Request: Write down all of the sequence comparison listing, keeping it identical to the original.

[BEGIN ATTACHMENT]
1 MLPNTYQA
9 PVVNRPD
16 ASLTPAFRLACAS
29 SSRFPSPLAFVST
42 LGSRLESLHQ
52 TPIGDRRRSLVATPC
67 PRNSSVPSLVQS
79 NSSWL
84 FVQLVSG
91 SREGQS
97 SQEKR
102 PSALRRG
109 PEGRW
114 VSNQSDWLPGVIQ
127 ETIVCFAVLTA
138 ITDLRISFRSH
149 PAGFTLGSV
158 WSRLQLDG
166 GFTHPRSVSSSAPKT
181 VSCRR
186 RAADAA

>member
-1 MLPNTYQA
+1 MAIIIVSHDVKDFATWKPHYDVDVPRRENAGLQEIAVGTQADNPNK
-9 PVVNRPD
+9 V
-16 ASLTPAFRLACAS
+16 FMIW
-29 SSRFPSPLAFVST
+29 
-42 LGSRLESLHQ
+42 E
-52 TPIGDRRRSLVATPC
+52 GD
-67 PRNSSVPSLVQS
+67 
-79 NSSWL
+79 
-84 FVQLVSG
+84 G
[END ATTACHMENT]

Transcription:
1 MLPNTYQA
9 PVVNRPD
16 ASLTPAFRLACAS
29 SSRFPSPLAFVST
42 LGSRLESLHQ
52 TPIGDRRRSLVATPC
67 PRNSSVPSLVQS
79 NSSWL
84 FVQLVSG
91 SREGQS
97 SQEKR
102 PSALRRG
109 PEGRW
114 VSNQSDWLPGVIQ
127 ETIVCFAVLTA
138 ITDLRISFRSH
149 PAGFTLGSV
158 WSRLQLDG
166 GFTHPRSVSSSAPKT
181 VSCRR
186 RAADAA

>member
-1 MLPNTYQA
+1 MAIIIVSHDVKDFATWKPHYDVDVPRRENAGLQEIAVGTQADNPNK
-9 PVVNRPD
+9 V
-16 ASLTPAFRLACAS
+16 FMIW
-29 SSRFPSPLAFVST
+29 
-42 LGSRLESLHQ
+42 E
-52 TPIGDRRRSLVATPC
+52 GD
-67 PRNSSVPSLVQS
+67 
-79 NSSWL
+79 
-84 FVQLVSG
+84 G